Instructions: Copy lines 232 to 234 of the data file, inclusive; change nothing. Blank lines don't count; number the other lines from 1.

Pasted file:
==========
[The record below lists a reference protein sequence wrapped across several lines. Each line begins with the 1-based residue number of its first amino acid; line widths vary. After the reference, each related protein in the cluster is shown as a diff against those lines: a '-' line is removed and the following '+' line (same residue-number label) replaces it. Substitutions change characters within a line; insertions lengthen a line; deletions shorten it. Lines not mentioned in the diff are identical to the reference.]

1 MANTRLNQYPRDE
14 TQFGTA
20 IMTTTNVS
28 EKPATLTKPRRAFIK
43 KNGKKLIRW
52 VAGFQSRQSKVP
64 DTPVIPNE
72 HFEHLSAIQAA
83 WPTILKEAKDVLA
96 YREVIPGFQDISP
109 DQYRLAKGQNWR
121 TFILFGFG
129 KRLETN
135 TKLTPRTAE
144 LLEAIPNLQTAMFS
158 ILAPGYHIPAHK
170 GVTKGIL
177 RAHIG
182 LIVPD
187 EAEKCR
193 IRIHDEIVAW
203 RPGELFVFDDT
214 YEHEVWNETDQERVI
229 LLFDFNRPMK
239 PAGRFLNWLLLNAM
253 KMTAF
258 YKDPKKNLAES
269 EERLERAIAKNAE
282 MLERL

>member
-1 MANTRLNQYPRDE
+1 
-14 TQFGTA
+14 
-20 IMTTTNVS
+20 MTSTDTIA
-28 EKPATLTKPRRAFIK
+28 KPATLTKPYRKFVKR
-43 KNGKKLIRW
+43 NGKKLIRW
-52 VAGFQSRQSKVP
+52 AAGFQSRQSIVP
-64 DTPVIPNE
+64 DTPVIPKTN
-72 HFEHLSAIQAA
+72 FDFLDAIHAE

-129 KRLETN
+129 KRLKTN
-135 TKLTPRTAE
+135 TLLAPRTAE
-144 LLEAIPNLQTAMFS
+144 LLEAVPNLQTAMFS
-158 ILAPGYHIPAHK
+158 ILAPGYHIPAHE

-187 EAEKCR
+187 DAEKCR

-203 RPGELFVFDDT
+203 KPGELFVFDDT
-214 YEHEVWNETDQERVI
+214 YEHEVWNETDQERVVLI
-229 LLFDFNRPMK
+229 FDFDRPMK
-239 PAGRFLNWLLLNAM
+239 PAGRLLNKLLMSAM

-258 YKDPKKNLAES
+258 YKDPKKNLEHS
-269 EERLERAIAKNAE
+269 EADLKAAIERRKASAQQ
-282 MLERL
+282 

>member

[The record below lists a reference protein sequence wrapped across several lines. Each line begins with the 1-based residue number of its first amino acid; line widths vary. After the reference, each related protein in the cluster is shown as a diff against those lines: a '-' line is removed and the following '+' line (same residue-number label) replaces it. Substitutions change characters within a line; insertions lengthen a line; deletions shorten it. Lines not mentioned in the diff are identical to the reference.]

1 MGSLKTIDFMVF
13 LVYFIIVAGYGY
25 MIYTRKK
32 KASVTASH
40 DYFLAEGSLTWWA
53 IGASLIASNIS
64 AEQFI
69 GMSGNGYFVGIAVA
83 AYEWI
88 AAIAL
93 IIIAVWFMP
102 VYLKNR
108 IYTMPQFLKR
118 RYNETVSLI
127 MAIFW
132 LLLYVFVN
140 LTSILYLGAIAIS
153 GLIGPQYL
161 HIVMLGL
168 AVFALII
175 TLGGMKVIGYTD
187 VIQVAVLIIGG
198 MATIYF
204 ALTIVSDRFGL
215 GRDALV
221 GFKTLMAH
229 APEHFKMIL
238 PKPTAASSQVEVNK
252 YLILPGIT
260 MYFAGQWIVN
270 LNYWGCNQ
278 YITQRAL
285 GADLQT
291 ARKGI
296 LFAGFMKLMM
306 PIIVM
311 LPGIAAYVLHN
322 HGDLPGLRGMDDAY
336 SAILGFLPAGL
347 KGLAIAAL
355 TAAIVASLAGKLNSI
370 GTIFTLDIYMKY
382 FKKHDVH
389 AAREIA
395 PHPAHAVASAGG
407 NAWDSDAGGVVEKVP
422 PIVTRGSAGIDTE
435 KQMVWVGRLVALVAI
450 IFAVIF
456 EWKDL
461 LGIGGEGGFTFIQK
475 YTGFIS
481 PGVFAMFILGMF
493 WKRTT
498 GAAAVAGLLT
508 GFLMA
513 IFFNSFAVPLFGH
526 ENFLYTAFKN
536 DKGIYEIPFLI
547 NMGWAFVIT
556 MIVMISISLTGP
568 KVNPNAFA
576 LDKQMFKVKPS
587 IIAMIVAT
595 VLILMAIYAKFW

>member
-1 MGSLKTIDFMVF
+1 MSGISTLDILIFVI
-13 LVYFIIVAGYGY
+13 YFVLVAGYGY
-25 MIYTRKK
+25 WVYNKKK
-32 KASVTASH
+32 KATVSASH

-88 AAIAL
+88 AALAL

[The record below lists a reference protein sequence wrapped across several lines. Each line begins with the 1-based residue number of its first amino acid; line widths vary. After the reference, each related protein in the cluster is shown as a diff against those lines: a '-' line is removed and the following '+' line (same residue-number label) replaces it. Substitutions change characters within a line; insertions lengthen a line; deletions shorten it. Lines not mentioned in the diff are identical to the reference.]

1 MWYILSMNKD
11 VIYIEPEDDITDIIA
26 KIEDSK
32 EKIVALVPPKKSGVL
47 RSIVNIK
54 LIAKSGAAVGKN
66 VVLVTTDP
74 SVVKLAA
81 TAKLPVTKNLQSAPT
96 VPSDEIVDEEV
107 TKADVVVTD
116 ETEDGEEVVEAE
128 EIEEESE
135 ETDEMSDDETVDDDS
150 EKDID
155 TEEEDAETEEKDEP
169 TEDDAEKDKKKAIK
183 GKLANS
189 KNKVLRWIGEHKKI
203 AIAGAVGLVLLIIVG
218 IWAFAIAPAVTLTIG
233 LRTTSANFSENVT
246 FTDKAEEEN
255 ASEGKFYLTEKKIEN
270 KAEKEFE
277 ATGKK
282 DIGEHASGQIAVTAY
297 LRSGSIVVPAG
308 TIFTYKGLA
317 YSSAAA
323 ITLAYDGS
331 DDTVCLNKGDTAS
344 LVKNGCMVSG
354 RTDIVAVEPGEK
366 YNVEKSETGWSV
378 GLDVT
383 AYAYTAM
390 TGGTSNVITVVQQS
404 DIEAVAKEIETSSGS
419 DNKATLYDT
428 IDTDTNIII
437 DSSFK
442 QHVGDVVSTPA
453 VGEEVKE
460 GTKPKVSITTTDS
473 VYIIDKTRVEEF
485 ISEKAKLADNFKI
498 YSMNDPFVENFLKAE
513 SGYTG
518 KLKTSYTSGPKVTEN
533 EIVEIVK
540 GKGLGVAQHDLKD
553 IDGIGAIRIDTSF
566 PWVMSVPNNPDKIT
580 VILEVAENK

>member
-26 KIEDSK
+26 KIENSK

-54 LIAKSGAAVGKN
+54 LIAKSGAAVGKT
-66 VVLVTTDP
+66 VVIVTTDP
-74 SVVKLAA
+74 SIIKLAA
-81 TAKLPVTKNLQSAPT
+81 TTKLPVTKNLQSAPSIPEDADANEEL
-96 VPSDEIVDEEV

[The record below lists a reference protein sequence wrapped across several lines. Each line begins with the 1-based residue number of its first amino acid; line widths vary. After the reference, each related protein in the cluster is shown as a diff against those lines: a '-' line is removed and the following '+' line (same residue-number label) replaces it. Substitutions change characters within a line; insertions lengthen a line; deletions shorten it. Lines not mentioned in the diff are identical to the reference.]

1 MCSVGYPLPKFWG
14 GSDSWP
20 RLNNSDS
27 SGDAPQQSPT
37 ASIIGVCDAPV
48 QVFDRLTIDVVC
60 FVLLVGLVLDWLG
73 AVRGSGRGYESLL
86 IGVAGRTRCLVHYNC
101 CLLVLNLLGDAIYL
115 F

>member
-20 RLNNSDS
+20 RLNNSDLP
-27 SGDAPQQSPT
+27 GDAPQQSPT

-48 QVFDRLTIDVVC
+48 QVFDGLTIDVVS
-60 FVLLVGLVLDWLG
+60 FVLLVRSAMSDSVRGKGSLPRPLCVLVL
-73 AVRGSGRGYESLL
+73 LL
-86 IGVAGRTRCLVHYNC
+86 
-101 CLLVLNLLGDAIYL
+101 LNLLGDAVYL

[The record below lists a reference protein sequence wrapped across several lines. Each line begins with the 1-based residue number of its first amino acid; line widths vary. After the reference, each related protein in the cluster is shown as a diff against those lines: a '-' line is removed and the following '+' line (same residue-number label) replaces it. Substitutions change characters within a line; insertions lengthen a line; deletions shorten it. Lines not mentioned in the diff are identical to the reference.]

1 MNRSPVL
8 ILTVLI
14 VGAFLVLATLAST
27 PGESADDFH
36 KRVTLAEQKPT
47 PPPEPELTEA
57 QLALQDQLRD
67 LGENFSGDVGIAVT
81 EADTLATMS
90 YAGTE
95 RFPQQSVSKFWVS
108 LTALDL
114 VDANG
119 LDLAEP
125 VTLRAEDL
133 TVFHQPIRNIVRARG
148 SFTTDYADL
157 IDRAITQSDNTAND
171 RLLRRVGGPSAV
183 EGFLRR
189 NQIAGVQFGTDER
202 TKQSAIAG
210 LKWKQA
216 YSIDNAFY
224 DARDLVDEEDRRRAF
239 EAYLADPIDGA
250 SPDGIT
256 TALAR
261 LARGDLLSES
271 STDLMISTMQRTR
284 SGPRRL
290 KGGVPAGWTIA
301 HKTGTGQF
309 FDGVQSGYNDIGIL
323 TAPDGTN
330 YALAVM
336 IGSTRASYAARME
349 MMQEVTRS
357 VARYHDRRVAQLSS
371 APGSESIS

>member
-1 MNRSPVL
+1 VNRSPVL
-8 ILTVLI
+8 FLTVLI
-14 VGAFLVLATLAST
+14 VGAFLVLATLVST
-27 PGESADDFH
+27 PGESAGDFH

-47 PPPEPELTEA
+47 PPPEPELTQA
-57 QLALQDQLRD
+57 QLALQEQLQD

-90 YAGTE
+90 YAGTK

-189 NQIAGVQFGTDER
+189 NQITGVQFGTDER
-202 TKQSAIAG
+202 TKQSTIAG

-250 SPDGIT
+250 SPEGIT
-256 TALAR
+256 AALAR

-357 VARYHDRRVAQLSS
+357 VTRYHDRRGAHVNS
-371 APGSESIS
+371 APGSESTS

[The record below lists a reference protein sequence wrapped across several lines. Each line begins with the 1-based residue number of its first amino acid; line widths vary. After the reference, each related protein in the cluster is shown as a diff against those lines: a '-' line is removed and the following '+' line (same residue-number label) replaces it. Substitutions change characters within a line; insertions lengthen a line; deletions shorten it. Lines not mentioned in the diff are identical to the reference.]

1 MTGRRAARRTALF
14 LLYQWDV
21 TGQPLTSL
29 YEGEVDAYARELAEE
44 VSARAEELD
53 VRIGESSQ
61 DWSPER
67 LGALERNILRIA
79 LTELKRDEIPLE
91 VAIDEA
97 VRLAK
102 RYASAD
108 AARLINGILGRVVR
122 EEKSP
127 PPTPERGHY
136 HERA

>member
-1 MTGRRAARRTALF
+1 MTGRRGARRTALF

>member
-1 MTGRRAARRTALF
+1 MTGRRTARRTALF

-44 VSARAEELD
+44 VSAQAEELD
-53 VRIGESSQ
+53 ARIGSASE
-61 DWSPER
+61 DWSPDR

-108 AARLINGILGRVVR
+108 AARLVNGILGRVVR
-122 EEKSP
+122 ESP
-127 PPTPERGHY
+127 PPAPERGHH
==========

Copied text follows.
+20 RLNNSDLP
-27 SGDAPQQSPT
+27 GDAPQQSPT